All the Single Ladies

I’m struggling with this list published by the New York Observer. Basically, I can’t decide if it’s an honest celebration of fifty truly remarkable single women, or blatant exploitation of women living in New York and living and looking like a Manhattanite. Not to rail against Manhattan… okay, maybe to rail against Manhattan. As a man, I might not have the best perspective on this, and certainly welcome any of the indoor plumbing folk to correct me. For starters, it’s not the list I’d compile, were I that concerned about publicists in New York. I’m not, though I did at least recognize about half of the names on the roster. I would add women like Digby, who is just fucking awesome period, Amanda Marcotte, Amy Goodman, Temple Grandin (okay not technically “in media” but a writer and amazing woman), Rachel Maddow, Tina Fey, Barbara Ehrenreich, Jessa Crispin, Amy Poehler, Kristen Schaal, and many more — all extremely talented and far more influential and important than many of the young folk on that list. Basically they’re all fucking awesome and women who have informed me, inspired me, and made me laugh.

That’s why I think it really seems more about a pretty photo shoot looking at that list. The women they picked are certainly beautiful — I can’t deny that. I had no idea Arianna Huffington was 61, because I would have said 45, she looks that good. Consider that last sentence an aside, I just really was surprised by that, and that’s fantastic for her. She, though, has accomplished quite a bit, and built a media empire that’s in my top five sites most visited and which I check multiple times daily. Sloane Crosley, however, wrote a bestselling if not well-written collection of essays entitled I Was Told There’d Be Cake. She followed it up with last year’s much funnier and very better-written How Did You Get This Number? I don’t want to knock Sloane, as she clearly has talent and will likely be doing awesome things in the publishing world for quite some time to come. She’s only seven years my senior, and I’ve learned a thing or two about how rough “making it as a writer” can be — she’s made it, I haven’t. So I give her her credit and find her very funny and rarely honest for a writer as young as she.

And yet I find it odd that a publication which aspires to seriousness would rank her above Michiko Kakutani, for instance. Again, nothing against Crosley, yet Kakutani is the most feared, admired, hated, respected woman in all of publishing. Writers tremble at the mention of her. She’s the name you look for first in the New York Times Book Review. Kakutani can make a career or end it short. I agree with her about 60% of the time, but no one can deny that she functions as the arbiter of literary taste in America. She would be top three on my list. Rachel Maddow is essentially the face of MSNBC and easily the most intelligent political analyst on mainstream cable (I would only compare her with Keith Olbermann, who is easily as intelligent as Maddow, but whose zeal gets in the way of his ranting some times, Stewart, Maher, and Colbert — the above, obviously, are men). Maddow consistently and eloquently provides the night’s most incisive political commentary, and is a frequent guest on Meet the Press. Amy Goodman is simply the best journalist in America. Her program, which she essentially built from scratch, is the most reliable source of news about America and the world, and kept my mind active through a couple of rough years. She writes a column for The Guardian and often contributes to TruthDig, the Huffington Post, and — I’m sure — many other sites of which I’m yet unaware. She’s an outspoken and active progressive, yet never hyperbolic and always fair to her ideological opponents. Journalism doesn’t get better than that.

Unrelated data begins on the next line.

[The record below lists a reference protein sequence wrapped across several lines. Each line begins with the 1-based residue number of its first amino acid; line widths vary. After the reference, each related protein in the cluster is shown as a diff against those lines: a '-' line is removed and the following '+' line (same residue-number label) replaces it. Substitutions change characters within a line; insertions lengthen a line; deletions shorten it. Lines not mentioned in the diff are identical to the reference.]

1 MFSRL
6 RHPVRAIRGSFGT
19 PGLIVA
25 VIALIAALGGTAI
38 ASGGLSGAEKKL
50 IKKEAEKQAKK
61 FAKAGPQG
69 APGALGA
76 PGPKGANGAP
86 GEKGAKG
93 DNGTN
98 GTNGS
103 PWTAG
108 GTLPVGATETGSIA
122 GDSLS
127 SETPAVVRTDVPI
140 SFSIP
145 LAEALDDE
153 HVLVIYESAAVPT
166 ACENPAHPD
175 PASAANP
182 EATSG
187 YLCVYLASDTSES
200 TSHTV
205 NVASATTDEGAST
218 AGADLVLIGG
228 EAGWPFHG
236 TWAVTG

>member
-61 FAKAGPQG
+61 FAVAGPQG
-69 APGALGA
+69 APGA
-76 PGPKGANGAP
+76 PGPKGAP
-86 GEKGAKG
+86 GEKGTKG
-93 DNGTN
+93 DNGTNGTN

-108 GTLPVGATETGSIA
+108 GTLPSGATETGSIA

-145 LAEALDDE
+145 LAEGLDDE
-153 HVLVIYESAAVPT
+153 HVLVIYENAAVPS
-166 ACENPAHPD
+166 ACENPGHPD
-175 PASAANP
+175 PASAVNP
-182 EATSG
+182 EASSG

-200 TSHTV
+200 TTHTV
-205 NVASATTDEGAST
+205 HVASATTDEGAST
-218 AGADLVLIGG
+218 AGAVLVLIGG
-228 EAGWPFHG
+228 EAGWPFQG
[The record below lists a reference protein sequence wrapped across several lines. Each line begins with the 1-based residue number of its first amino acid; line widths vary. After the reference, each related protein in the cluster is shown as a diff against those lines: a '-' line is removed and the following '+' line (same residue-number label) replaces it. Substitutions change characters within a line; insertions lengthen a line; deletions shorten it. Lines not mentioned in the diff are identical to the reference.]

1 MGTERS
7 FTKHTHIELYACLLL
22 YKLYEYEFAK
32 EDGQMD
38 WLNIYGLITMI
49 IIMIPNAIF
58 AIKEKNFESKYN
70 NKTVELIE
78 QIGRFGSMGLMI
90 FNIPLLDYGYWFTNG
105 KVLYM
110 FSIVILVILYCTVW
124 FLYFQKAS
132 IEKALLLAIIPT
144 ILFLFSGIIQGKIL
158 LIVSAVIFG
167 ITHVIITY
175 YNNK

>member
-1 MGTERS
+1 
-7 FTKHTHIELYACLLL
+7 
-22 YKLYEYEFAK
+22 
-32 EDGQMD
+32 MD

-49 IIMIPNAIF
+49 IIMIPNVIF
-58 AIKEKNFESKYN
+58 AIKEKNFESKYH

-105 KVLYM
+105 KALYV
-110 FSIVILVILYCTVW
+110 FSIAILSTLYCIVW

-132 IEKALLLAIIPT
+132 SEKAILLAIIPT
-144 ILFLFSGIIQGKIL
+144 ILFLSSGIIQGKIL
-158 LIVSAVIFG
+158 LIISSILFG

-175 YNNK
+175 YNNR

Just to name those three, as the work of those women in particular occupies a good deal of my day. Yet with the exception of Ms. Huffington, they’re not on the list. Yes, I know it’s a list of bachelorettes, which is in itself arbitrary. But if you want to talk about powerful women in media, why, aside from showing women like Ms. Crosley (who is, indeed, quite pretty) make the list restricted to just single women? It’s such a blatantly sexist ploy on The Observer‘s part. And you bet it’ll get read, mostly because men are as stereotypically fascinated by our junk as any Zach Galifianakis film implies. (I find Z.G. hilarious personally).

The whole list features young, slim, and straight pretty women with a few exceptions included to garnish The Observer‘s pretension to relevance. What’s missing are women of color, LGBT women, activists who don’t get on Sunday TV shows, women doing amazing things that impact us all far more than barely thirty pretty publicists. I have nothing against barely thirty pretty publicists, mind you. Yet the entire list seems to objectify young and pretty women for the sake of their youth and prettiness while leaving the actual female movers and shakers in media out for the most part. This benefits only those who think exploiting feminine youth and beauty is cool. Again, nothing wrong with being young and pretty — I’m condemned to being young for a few more years at least, but never have been pretty, though it seems nice. Nothing against any of the women mentioned in that list, but I have all sorts of question for The Observer, none of which are Brett Baier softballs.

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~ by Benji on 16 August 2011.

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